Salad Bar Traps
You may not know it, but the salad bar can be a dangerous place for your diet. Sure, there are plenty of fresh, healthy food choices. But there are also hidden traps, snares, and pitfalls that can turn a lean lunch into a fatty disaster. Here are the most common salad bar traps and some strategic solutions to stay with the best for your healthy body.
The Iceberg Crash. Iceberg lettuce is titanically popular, but like real icebergs, it contains water and little else. For a salad that's as nutritious as it is delicious, sail past the iceberg and choose darker greens. Romaine lettuce offers much more Calcium, iron, and Vitamins A and C. Kale, spinach, watercress, and arugula are other good choices.
The Vegetable Evasion. Don't avoid the veggie trays: Piling your salad high with fresh vegetables adds flavor and color, as well as nutrition, to your plate. Here are the best choices; pick the ones whose tastes appeal to you most: beets (rich in folate), broccoli (full of Vitamin C), carrots (also rich in C), mushrooms (folate and B Vitamins), red peppers (lots of C), red cabbage (C, B6, and fiber), and tomatoes (contains lycopene).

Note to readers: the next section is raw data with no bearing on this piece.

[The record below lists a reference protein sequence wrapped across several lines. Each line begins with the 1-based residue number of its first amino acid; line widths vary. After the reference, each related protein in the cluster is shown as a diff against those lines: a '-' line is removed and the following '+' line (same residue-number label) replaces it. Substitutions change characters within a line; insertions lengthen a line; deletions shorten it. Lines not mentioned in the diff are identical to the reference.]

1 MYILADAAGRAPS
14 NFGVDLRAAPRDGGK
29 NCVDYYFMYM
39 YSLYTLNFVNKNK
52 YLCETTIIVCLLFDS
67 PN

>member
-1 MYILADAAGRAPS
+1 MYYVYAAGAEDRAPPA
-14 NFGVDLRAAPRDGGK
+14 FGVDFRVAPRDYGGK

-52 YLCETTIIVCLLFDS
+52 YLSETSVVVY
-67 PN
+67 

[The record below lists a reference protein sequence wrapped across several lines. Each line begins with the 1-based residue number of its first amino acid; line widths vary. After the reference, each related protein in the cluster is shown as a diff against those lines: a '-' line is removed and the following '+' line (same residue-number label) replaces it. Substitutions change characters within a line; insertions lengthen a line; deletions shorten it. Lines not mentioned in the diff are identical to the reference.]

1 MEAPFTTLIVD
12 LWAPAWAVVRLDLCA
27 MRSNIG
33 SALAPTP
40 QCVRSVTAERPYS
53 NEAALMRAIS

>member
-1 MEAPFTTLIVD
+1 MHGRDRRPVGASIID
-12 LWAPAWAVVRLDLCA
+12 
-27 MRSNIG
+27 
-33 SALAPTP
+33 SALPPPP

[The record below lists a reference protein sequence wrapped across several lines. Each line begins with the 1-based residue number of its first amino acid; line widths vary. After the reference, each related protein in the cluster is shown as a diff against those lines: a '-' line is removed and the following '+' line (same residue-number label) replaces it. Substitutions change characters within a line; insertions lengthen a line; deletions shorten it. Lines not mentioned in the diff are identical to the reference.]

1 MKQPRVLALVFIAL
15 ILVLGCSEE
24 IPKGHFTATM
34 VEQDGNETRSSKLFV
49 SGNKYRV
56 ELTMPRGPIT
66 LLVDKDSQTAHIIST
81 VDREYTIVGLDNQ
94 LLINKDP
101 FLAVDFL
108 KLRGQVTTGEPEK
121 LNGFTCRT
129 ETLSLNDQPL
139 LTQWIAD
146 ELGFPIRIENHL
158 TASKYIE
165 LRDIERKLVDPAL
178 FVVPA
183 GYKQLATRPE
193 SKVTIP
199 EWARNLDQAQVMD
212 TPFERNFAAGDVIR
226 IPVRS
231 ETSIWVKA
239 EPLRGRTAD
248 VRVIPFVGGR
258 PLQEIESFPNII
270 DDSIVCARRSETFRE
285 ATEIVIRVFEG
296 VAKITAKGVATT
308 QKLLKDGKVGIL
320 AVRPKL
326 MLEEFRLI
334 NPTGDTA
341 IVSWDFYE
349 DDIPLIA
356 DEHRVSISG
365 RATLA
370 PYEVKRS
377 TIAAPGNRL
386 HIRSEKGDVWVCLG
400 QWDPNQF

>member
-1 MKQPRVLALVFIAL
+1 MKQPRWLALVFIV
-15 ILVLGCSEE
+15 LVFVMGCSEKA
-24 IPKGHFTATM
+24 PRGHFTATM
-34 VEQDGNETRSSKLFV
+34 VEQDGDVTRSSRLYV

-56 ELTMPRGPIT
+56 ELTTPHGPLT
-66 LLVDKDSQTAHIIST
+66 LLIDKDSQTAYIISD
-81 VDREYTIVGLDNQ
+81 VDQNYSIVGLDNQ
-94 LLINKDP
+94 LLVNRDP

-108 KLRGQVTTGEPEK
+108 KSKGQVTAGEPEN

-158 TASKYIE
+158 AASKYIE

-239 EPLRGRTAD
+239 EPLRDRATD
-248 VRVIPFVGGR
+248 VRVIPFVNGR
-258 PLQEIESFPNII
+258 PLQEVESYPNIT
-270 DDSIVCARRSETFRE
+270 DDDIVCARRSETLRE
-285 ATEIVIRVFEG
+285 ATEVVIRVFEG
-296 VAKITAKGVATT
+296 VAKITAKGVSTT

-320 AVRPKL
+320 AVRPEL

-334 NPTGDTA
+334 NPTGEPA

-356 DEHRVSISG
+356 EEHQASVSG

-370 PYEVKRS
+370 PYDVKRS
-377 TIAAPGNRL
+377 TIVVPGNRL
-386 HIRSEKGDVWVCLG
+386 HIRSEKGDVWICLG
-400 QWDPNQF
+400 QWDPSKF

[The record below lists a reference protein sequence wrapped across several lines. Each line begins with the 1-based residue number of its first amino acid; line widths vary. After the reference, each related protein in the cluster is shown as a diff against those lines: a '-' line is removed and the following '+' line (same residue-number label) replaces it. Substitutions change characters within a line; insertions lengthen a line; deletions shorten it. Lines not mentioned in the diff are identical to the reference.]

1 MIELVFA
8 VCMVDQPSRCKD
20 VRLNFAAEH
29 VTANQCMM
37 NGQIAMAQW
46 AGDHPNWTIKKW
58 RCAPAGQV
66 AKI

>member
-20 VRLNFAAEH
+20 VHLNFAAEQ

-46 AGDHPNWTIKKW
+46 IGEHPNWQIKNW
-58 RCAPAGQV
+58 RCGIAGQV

The Fat Fake-Out. Lurking among the salad bar's healthy harvest are some fatty time bombs: You scoop them up to add a little flavor to your meal, and before you know it, your lunch is as fat-packed as a steakhouse kitchen. Avoid these fatty saboteurs: nuts and seeds, croutons, chow mein noodles, bacon bits. Use them sparingly or not at all.
The Sample Debacle. Many salad bars include potato salad, mac-and-cheese, and other tempting deli concoctions. Why not scoop a small sample on your plate, just for a taste? Because it doesn't take much of these fatty favorites to tip your tray into the danger zone. If you must indulge, finish your salad first, then make a second trip. That way, you'll be too full of healthy fare to overdo it.
The Wolf Attack. Maybe you skipped breakfast. Maybe you're late for lunch. Whatever the reason, you arrive at the salad bar famished beyond belief, and you wolf down your food so fast that you're in line for seconds before your fork hits the table. Solution: Add a cup of soup to your meal plan. Because it's hot, you'll eat it slowly enough for your brain to tell your stomach that you're full, keeping you from overeating.
The Over-Dressed Repast. It's a fatal mistake we all make from time to time: taking a perfectly healthy, perfectly tasty salad and drenching it with a fatty coating of dressing. There are a few strategies to avoid this disaster:
- Sometimes a salad is tasty enough to enjoy without any dressing at all: Have a naked lunch, or squeeze a wedge of lemon on top for a burst of flavor.
- If you do use dressing, favor low-fat varieties. Keep the dressing in a small cup or plate on the side, and dip into it as you go.
- Choose thin dressings, such as French or Italian; they spread more easily, so you can use less.
TAGS: Food & Nutrition